Cincinnati: A fine golf destination in southwest Ohio
CINCINNATI -- Marty Meeker has an idea to help get the word out about southwest Ohio's underrated public golf scene.
"Cincinnati has a lot of low-cost, pretty good public golf courses. Somebody should start a golf trail with (hotel) packaging," Meeker said in between shots at his home course, Legendary Run Golf Course.
Like most major rust-belt cities, Cincinnati doesn't spend too much time and effort marketing itself as a golf destination. But developers, eager to take advantage of cheap and plentiful rolling land surrounding the downtown perimeter, have steadily built one over the past two decades.
Legendary Run could be the poster child for Cincinnati's public golf scene. It's a scenic place on the southwest outskirts of the city, carved out of hills and through woods by Arthur Hills. The 6,920-yard layout is a blast to play. And Meeker said golf here rates high on the value meter, often costing less than $50 for an excellent course.
Cincinnati seems to be ideally positioned to attract transient players from all directions driving along either I-75 or I-71. Spring breaks sooner and fall extends deeper into November along the Kentucky border, affording a longer golf season than anywhere else in the Midwest. To me, Cincinnati appears to be a buddies' getaway just waiting to happen. Mix in some tickets to the Reds in summer or the Bengals in the fall and you've got a great weekend of games -- on and off the course.
"You have plenty of options, from par 3s to high-end courses," Drew Macke said of the region. His family business, Macke Golf, runs several courses northwest of Cincinnati, including Aston Oaks Golf Club and Deer Run Country Club. "At one time, we had five of the top 10 (listed by) Golf Digest in Ohio."
Must-play golf courses in Cincinnati
While Legendary Run is good, Hills' best design in the region remains his original routing at the 27-hole Shaker Run Golf Club in Lebanon 35 miles northeast of downtown.
Shaker Run's Woodlands and Lakeside nines both end with epic par 4s on the lake. The Meadows nine, added by Michael Hurdzan and Dana Fry in 2000, plays perfectly fine, yet doesn't deliver any hair-raising shots like Hills does.
Elks Run Golf Club, a Greg Norman design from 1999, faces a long road ahead out of foreclosure, although a new management company, Sequoia Golf, is making a major impact by improving course conditions. Norman, not normally in such a friendly mood when designing courses, created a shot-maker's test filled with cool holes. The collection of par 3s is particularly stellar. The par 5s at No. 3 and No. 5 share a pond and a double green.
Golfers dream of the day when Aston Oaks, a Jack Nicklaus course 15 miles northwest of downtown, shakes the conditioning issues that have plagued the layout since it opened in 1999. A lightning strike crippled the facility's irrigation system last summer. The course lost 40 percent of its fairways, said Macke, whose staff is working overtime to overcome the loss. If Aston Oaks can rebound, a spectacular piece of land oozes with glorious views and tantalizing moments.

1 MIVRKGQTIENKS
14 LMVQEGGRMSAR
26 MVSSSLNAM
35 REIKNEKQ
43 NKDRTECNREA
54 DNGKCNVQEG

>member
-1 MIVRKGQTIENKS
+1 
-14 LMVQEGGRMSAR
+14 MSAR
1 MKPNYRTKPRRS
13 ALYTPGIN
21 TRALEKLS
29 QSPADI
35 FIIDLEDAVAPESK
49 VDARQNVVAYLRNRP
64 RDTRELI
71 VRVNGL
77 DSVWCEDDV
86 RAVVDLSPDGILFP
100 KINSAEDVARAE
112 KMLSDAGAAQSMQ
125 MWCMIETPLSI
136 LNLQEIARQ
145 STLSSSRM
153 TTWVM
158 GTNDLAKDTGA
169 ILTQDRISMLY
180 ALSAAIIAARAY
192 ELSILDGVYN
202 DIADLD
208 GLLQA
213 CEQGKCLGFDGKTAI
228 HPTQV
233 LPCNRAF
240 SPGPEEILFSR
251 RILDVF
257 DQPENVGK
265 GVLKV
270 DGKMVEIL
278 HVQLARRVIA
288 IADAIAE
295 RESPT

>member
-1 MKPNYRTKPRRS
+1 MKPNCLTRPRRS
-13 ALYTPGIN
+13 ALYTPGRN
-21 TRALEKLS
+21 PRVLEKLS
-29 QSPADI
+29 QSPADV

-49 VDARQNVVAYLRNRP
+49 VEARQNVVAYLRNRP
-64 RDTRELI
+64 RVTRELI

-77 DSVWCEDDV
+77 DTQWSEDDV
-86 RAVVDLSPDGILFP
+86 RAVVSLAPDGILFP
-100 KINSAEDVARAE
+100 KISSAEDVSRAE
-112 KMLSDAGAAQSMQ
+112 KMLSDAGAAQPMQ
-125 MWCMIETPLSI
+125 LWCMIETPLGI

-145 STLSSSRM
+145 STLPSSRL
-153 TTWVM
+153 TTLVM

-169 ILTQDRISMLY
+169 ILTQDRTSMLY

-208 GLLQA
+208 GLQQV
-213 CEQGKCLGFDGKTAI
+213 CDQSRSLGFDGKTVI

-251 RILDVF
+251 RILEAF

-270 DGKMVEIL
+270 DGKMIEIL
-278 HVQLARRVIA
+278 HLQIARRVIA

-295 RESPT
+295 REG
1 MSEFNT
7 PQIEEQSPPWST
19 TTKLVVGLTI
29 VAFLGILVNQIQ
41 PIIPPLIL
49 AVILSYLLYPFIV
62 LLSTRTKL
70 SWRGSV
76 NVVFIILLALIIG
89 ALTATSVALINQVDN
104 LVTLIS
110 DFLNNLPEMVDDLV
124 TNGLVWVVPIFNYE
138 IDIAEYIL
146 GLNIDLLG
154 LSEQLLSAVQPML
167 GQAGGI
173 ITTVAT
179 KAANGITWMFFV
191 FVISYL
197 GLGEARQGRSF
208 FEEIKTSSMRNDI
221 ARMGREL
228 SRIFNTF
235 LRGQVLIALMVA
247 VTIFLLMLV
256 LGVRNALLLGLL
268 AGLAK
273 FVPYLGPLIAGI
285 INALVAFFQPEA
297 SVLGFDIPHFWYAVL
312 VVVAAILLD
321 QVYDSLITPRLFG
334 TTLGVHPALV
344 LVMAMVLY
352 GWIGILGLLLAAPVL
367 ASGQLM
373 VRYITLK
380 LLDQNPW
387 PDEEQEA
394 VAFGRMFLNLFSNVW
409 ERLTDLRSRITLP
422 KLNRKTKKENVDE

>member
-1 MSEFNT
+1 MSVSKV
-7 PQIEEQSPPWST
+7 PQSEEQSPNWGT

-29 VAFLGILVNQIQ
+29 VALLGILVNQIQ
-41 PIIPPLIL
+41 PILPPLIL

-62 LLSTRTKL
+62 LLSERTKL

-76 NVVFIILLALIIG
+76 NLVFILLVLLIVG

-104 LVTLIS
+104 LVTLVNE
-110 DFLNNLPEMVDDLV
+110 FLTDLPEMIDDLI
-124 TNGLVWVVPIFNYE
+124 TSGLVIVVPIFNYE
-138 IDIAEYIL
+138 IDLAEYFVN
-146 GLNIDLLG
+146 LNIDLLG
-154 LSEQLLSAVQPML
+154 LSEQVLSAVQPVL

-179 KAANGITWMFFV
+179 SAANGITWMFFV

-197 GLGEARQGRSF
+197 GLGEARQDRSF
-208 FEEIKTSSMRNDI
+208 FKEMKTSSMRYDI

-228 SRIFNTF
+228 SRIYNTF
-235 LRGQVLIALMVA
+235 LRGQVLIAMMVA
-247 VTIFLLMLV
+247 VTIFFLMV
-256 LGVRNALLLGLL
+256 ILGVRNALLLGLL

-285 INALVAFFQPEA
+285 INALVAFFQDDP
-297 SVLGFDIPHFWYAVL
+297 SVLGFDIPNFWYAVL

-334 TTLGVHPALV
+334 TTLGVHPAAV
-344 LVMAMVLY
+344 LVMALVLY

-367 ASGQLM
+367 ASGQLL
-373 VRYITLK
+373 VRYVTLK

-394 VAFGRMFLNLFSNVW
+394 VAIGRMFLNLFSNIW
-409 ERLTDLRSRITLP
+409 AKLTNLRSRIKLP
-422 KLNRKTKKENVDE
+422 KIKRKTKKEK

Other top-flight Cincinnati golf options
Deer Run makes for a great sister course to Aston Oaks just four miles away. Macke took over management last summer and has the troubled track on a comeback. Deer Run plays much longer than the scorecard implies. Tight corridors sometimes take the driver out of a player's hands, leaving longer-than-you'd-like approach shots to severely elevated greens.
The best concentration of courses are tightly knit northwest of the city near Mason, the home to The Grizzly course at the Golf Center at Kings Island.
The Grizzly has a championship pedigree few courses can match, hosting the PGA Tour (1973-77), LPGA Tour (1978-89), Champions Tour (1980-2001) and the Futures Tour (2009-11) over four decades. The 6,504-yard course has lost some of its original holes. The layout's teeth, however, remain intact. This is Cincinnati's most expansive golf facility, home to the Academy course -- a four-hole course used for lessons and shorter rounds; the Bruin nine, an oversized executive course with four par 4s; and a teaching academy.
I didn't have time to see everywhere I wanted to test drive. Both Beckett Ridge Golf Club in West Chester and Heatherwoode Golf Club in Springboro (halfway between Dayton and Cincinnati) regularly earn high praise from locals for their layouts and consistent conditioning. Heatherwoode used to host the Miami Valley Open of the Nationwide Tour.
Where to stay
During my five-day trip this spring, I stayed in Warren County just north of the city along I-75 at a Drury Inn & Suites in Middletown. Golfers will love the conveniences of a Drury Inn: Free breakfast buffet, free Wi-Fi, spacious suites and free appetizers and snacks at happy hour. This Drury Inn was just minutes from Shaker Run, Heatherwoode and King's Island and within a half-hour of Dayton's top courses, like Yankee Trace and Beavercreek.
Dining in Cincinnati
I found two treasures on my trip. The Montgomery Inn in the tiny village of Montgomery (northwest of the city) serves the meatiest ribs I've ever had. Its sports-bar feel is ideal for golfers. Seafood lovers will salivate over the selections at the Pelican's Reef, a strip-mall hideout just 14 miles from Elks Run where customers fight over parking spots just for the chance to get inside.
Cincinnati off course
Traffic jams notwithstanding, being a major metropolitan area does have its advantages. Warren County bills itself as "Ohio's largest playground" with The Cincinnati Zoo & Botanical Garden, the Newport Aquarium, three water parks (such as Great Wolf Lodge) and King's Island, an amusement park.
May 25, 2012